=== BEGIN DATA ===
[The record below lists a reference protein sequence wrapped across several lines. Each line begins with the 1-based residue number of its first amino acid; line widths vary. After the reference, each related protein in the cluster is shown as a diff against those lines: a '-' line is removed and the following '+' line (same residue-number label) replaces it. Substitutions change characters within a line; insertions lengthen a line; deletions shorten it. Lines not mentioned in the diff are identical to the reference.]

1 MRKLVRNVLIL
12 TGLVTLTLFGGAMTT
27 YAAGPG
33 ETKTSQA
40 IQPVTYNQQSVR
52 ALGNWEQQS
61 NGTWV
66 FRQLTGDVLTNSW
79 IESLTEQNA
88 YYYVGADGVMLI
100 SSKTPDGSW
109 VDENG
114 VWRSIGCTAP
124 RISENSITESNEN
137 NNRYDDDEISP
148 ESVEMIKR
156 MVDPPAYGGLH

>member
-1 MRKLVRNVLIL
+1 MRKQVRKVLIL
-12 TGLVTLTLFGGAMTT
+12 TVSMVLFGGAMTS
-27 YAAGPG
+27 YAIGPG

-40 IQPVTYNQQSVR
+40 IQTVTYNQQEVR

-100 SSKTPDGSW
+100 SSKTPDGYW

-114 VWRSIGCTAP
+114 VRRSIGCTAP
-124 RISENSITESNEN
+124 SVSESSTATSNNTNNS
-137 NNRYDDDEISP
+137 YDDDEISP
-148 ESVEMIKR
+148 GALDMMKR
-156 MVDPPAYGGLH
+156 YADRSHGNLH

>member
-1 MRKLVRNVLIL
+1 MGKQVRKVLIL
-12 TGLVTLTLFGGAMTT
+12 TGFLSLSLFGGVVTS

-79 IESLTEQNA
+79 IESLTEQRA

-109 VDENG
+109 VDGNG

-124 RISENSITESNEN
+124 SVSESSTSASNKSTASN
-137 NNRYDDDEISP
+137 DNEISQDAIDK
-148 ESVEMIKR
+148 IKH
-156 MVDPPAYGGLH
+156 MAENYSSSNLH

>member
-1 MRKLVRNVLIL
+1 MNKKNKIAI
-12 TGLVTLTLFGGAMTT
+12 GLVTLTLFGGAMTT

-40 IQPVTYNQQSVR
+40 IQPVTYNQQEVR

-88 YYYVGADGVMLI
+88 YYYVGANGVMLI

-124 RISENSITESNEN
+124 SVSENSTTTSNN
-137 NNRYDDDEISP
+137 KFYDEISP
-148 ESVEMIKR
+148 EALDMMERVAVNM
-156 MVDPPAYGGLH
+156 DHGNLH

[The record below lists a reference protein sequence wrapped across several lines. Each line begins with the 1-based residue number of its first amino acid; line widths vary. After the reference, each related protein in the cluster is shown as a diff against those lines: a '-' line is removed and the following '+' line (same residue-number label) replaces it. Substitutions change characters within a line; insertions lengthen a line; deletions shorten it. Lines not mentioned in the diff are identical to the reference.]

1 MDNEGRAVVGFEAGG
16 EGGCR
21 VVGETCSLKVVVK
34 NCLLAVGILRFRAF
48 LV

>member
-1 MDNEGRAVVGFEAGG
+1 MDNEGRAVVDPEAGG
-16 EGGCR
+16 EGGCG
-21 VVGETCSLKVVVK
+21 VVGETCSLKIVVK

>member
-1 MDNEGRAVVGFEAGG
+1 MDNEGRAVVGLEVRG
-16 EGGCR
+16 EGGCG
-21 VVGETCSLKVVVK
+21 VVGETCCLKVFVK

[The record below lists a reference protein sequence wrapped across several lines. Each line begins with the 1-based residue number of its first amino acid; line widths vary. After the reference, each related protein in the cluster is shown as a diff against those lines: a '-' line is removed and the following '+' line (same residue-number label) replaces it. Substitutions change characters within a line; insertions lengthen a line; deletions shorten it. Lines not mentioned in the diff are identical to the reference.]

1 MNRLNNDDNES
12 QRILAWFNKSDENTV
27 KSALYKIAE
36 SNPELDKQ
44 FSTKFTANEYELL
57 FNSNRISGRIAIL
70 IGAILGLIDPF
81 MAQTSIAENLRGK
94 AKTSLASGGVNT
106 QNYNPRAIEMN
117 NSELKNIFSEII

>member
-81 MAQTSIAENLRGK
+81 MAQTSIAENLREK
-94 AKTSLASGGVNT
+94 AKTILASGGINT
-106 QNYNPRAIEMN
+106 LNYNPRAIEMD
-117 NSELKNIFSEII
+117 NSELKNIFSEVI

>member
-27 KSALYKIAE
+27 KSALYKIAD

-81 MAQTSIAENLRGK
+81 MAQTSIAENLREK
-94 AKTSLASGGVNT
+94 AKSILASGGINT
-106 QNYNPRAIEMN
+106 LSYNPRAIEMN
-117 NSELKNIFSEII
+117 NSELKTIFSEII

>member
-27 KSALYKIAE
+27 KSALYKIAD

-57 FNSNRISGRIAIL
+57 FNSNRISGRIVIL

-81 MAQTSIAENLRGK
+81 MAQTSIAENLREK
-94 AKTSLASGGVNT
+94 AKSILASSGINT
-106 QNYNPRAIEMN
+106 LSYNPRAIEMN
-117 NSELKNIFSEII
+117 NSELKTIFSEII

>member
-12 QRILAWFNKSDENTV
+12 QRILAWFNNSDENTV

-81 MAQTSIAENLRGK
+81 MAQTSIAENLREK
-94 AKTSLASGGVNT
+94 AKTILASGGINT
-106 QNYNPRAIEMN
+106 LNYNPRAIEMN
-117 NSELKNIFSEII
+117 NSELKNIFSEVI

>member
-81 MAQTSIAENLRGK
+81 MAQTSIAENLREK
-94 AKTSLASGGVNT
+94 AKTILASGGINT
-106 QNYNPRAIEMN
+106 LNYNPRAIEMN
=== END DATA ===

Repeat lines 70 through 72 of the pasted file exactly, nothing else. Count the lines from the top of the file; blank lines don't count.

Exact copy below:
-148 ESVEMIKR
+148 EALDMMERVAVNM
-156 MVDPPAYGGLH